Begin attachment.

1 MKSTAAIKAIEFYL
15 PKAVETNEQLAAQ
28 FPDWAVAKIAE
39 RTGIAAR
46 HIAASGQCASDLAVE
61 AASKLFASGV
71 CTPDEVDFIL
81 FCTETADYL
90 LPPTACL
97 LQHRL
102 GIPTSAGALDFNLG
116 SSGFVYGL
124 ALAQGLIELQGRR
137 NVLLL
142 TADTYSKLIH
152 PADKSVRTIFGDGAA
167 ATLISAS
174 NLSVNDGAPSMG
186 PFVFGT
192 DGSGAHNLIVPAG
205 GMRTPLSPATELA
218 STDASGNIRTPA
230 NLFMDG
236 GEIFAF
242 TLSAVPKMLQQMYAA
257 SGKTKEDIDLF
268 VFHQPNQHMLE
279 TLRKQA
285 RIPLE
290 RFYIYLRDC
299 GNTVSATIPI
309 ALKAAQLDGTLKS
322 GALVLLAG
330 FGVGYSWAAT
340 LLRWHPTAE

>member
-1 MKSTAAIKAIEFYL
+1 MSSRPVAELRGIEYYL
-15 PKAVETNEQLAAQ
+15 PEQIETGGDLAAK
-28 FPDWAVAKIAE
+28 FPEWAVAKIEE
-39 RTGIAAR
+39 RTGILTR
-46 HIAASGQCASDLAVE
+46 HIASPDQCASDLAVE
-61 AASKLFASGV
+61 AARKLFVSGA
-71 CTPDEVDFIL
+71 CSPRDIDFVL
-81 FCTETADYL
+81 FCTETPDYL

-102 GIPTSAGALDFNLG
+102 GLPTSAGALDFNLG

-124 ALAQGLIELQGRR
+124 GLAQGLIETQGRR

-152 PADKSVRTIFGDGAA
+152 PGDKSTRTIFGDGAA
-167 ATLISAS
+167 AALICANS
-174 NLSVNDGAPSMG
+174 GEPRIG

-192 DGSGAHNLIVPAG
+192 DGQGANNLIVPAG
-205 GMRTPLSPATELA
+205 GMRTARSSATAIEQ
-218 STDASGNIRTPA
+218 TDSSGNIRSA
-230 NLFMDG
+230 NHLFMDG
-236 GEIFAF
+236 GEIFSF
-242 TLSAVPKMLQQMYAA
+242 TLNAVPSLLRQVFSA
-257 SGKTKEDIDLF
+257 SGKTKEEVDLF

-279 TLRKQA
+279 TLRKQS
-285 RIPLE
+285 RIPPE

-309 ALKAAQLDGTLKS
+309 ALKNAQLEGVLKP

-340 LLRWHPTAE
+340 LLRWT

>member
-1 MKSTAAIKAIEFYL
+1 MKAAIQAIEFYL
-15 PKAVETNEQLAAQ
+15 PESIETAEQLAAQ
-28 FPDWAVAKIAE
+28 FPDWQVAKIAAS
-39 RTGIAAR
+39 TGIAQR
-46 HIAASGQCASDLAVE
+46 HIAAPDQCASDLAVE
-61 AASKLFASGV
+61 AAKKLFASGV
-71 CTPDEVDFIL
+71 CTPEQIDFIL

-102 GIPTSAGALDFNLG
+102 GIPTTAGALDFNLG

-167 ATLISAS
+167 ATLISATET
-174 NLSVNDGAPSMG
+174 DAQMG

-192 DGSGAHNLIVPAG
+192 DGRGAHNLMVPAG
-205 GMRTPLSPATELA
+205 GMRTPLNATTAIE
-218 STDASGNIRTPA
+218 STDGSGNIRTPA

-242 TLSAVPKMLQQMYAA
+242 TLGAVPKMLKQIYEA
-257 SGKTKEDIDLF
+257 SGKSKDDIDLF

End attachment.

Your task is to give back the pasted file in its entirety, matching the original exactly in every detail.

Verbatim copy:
1 MKSTAAIKAIEFYL
15 PKAVETNEQLAAQ
28 FPDWAVAKIAE
39 RTGIAAR
46 HIAASGQCASDLAVE
61 AASKLFASGV
71 CTPDEVDFIL
81 FCTETADYL
90 LPPTACL
97 LQHRL
102 GIPTSAGALDFNLG
116 SSGFVYGL
124 ALAQGLIELQGRR
137 NVLLL
142 TADTYSKLIH
152 PADKSVRTIFGDGAA
167 ATLISAS
174 NLSVNDGAPSMG
186 PFVFGT
192 DGSGAHNLIVPAG
205 GMRTPLSPATELA
218 STDASGNIRTPA
230 NLFMDG
236 GEIFAF
242 TLSAVPKMLQQMYAA
257 SGKTKEDIDLF
268 VFHQPNQHMLE
279 TLRKQA
285 RIPLE
290 RFYIYLRDC
299 GNTVSATIPI
309 ALKAAQLDGTLKS
322 GALVLLAG
330 FGVGYSWAAT
340 LLRWHPTAE

>member
-1 MKSTAAIKAIEFYL
+1 MSSRPVAELRGIEYYL
-15 PKAVETNEQLAAQ
+15 PEQIETGGDLAAK
-28 FPDWAVAKIAE
+28 FPEWAVAKIEE
-39 RTGIAAR
+39 RTGILTR
-46 HIAASGQCASDLAVE
+46 HIASPDQCASDLAVE
-61 AASKLFASGV
+61 AARKLFVSGA
-71 CTPDEVDFIL
+71 CSPRDIDFVL
-81 FCTETADYL
+81 FCTETPDYL

-102 GIPTSAGALDFNLG
+102 GLPTSAGALDFNLG

-124 ALAQGLIELQGRR
+124 GLAQGLIETQGRR

-152 PADKSVRTIFGDGAA
+152 PGDKSTRTIFGDGAA
-167 ATLISAS
+167 AALICANS
-174 NLSVNDGAPSMG
+174 GEPRIG

-192 DGSGAHNLIVPAG
+192 DGQGANNLIVPAG
-205 GMRTPLSPATELA
+205 GMRTARSSATAIEQ
-218 STDASGNIRTPA
+218 TDSSGNIRSA
-230 NLFMDG
+230 NHLFMDG
-236 GEIFAF
+236 GEIFSF
-242 TLSAVPKMLQQMYAA
+242 TLNAVPSLLRQVFSA
-257 SGKTKEDIDLF
+257 SGKTKEEVDLF

-279 TLRKQA
+279 TLRKQS
-285 RIPLE
+285 RIPPE

-309 ALKAAQLDGTLKS
+309 ALKNAQLEGVLKP

-340 LLRWHPTAE
+340 LLRWT

>member
-1 MKSTAAIKAIEFYL
+1 MKAAIQAIEFYL
-15 PKAVETNEQLAAQ
+15 PESIETAEQLAAQ
-28 FPDWAVAKIAE
+28 FPDWQVAKIAAS
-39 RTGIAAR
+39 TGIAQR
-46 HIAASGQCASDLAVE
+46 HIAAPDQCASDLAVE
-61 AASKLFASGV
+61 AAKKLFASGV
-71 CTPDEVDFIL
+71 CTPEQIDFIL

-102 GIPTSAGALDFNLG
+102 GIPTTAGALDFNLG

-167 ATLISAS
+167 ATLISATET
-174 NLSVNDGAPSMG
+174 DAQMG

-192 DGSGAHNLIVPAG
+192 DGRGAHNLMVPAG
-205 GMRTPLSPATELA
+205 GMRTPLNATTAIE
-218 STDASGNIRTPA
+218 STDGSGNIRTPA

-242 TLSAVPKMLQQMYAA
+242 TLGAVPKMLKQIYEA
-257 SGKTKEDIDLF
+257 SGKSKDDIDLF